Journal Article

HIV Care and the Incidence of Acute Renal Failure

Jennifer Roe, Lucy J. Campbell, Fowzia Ibrahim, Bruce M. Hendry and Frank A. Post

in Clinical Infectious Diseases

Published on behalf of Infectious Diseases Society of America

Volume 47, issue 2, pages 242-249
Published in print July 2008 | ISSN: 1058-4838
Published online July 2008 | e-ISSN: 1537-6591 | DOI: http://dx.doi.org/10.1086/589296
HIV Care and the Incidence of Acute Renal Failure

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Background. The clinical epidemiology of acute renal failure (ARF) in human immunodeficiency virus (HIV)-infected patients remains poorly defined.

Methods. We conducted a retrospective analysis of patients who developed ARF while attending King's College Hospital (London, United Kingdom) during January 1998-December 2005. Serum creatinine level and estimated glomerular filtration rate were used to identify ARF. ARF episodes were classified as early onset if they occurred <3 months after initiation of HIV care and as late onset if they occurred ⩾3 months after initiation of HIV care.

Results During the study period, 130 (5.7%) of 2274 patients developed 144 episodes of ARF. The incidences of early-onset and late-onset ARF were 19.3 episodes per 100 person-years (95% confidence interval [CI], 15.4–24.1 episodes per 100 person-years) and 1.1 episodes per 100 person-years (95% CI, 0.83–1.49 episodes per 100 person-years), respectively (rate ratio, 17.4; P<.001). In multivariate analysis, nadir CD4 T cell count <100×109 cells/L (odds ratio [OR], 6.7; 95% CI, 2.5–18.3) and acquired immunodeficiency syndrome (OR, 6.7; 95% CI, 3.4–13.3) were associated with early-onset ARF, whereas injection drug use (OR, 4.8; 95% CI, 1.3–17.7), hepatitis C virus coinfection (OR, 3.4; 95% CI, 1.3–8.6), and nadir CD4 T cell count <100×109 cells/L (OR, 5.8; 95% CI, 2.5–13.4) were associated with late-onset ARF.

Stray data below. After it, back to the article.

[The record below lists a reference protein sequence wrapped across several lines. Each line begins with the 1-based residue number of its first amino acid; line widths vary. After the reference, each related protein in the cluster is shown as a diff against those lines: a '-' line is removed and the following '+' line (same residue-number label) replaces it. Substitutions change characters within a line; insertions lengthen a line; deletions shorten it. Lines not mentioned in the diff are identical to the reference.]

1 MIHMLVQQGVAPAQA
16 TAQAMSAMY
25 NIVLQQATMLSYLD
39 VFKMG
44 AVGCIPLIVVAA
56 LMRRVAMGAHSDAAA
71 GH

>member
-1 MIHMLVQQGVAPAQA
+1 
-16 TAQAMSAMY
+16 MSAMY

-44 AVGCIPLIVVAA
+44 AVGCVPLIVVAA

Conclusions. ARF was common and was associated with advanced immunodeficiency. The incidence of ARF decreased >10-fold in patients who had received HIV care for ⩾3 months.

Journal Article.  3919 words.  Illustrated.

Subjects: Infectious Diseases ; Immunology ; Public Health and Epidemiology ; Microbiology

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